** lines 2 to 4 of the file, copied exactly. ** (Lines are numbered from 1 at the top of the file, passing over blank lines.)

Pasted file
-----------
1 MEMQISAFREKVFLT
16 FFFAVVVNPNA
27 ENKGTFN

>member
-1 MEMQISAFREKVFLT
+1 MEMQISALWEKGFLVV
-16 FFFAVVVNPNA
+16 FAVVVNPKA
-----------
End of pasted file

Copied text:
16 FFFAVVVNPNA
27 ENKGTFN

>member